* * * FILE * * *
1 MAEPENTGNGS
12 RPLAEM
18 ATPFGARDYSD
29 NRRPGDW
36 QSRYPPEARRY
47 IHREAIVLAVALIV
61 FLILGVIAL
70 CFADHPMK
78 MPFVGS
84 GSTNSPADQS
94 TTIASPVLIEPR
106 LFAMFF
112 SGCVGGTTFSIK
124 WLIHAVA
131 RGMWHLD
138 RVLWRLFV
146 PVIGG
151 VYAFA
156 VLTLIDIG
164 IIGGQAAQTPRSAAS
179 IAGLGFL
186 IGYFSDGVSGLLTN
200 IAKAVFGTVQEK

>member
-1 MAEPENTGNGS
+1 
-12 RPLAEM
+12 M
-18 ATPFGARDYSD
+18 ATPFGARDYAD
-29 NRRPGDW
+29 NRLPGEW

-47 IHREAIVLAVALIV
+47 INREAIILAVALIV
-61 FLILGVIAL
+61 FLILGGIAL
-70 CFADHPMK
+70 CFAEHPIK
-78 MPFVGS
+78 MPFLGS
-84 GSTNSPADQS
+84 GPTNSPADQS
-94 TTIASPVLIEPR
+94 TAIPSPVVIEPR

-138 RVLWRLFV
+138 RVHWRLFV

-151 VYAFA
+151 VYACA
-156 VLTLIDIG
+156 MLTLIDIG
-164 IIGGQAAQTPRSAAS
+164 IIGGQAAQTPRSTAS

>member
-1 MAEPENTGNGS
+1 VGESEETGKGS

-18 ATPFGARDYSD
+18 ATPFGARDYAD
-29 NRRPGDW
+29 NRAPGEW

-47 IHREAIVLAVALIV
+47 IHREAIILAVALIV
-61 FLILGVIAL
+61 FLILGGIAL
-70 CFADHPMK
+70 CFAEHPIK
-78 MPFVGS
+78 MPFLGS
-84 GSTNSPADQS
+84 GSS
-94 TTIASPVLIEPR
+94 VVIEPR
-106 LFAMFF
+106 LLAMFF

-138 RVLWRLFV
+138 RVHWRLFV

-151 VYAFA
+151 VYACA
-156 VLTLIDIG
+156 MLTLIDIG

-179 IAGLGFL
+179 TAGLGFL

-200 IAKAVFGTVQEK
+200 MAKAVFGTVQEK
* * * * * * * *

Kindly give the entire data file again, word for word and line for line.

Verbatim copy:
1 MAEPENTGNGS
12 RPLAEM
18 ATPFGARDYSD
29 NRRPGDW
36 QSRYPPEARRY
47 IHREAIVLAVALIV
61 FLILGVIAL
70 CFADHPMK
78 MPFVGS
84 GSTNSPADQS
94 TTIASPVLIEPR
106 LFAMFF
112 SGCVGGTTFSIK
124 WLIHAVA
131 RGMWHLD
138 RVLWRLFV
146 PVIGG
151 VYAFA
156 VLTLIDIG
164 IIGGQAAQTPRSAAS
179 IAGLGFL
186 IGYFSDGVSGLLTN
200 IAKAVFGTVQEK

>member
-1 MAEPENTGNGS
+1 
-12 RPLAEM
+12 M
-18 ATPFGARDYSD
+18 ATPFGARDYAD
-29 NRRPGDW
+29 NRLPGEW

-47 IHREAIVLAVALIV
+47 INREAIILAVALIV
-61 FLILGVIAL
+61 FLILGGIAL
-70 CFADHPMK
+70 CFAEHPIK
-78 MPFVGS
+78 MPFLGS
-84 GSTNSPADQS
+84 GPTNSPADQS
-94 TTIASPVLIEPR
+94 TAIPSPVVIEPR

-138 RVLWRLFV
+138 RVHWRLFV

-151 VYAFA
+151 VYACA
-156 VLTLIDIG
+156 MLTLIDIG
-164 IIGGQAAQTPRSAAS
+164 IIGGQAAQTPRSTAS

>member
-1 MAEPENTGNGS
+1 VGESEETGKGS

-18 ATPFGARDYSD
+18 ATPFGARDYAD
-29 NRRPGDW
+29 NRAPGEW

-47 IHREAIVLAVALIV
+47 IHREAIILAVALIV
-61 FLILGVIAL
+61 FLILGGIAL
-70 CFADHPMK
+70 CFAEHPIK
-78 MPFVGS
+78 MPFLGS
-84 GSTNSPADQS
+84 GSS
-94 TTIASPVLIEPR
+94 VVIEPR
-106 LFAMFF
+106 LLAMFF

-138 RVLWRLFV
+138 RVHWRLFV

-151 VYAFA
+151 VYACA
-156 VLTLIDIG
+156 MLTLIDIG

-179 IAGLGFL
+179 TAGLGFL

-200 IAKAVFGTVQEK
+200 MAKAVFGTVQEK